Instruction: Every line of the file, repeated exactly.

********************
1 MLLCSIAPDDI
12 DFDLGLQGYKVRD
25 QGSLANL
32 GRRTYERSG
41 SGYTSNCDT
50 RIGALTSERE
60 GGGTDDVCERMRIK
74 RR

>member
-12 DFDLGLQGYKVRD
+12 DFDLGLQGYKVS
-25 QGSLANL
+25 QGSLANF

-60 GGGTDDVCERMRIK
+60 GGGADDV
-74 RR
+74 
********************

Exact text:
1 MLLCSIAPDDI
12 DFDLGLQGYKVRD
25 QGSLANL
32 GRRTYERSG
41 SGYTSNCDT
50 RIGALTSERE
60 GGGTDDVCERMRIK
74 RR

>member
-12 DFDLGLQGYKVRD
+12 DFDLGLQGYKVS
-25 QGSLANL
+25 QGSLANF

-60 GGGTDDVCERMRIK
+60 GGGADDV
-74 RR
+74 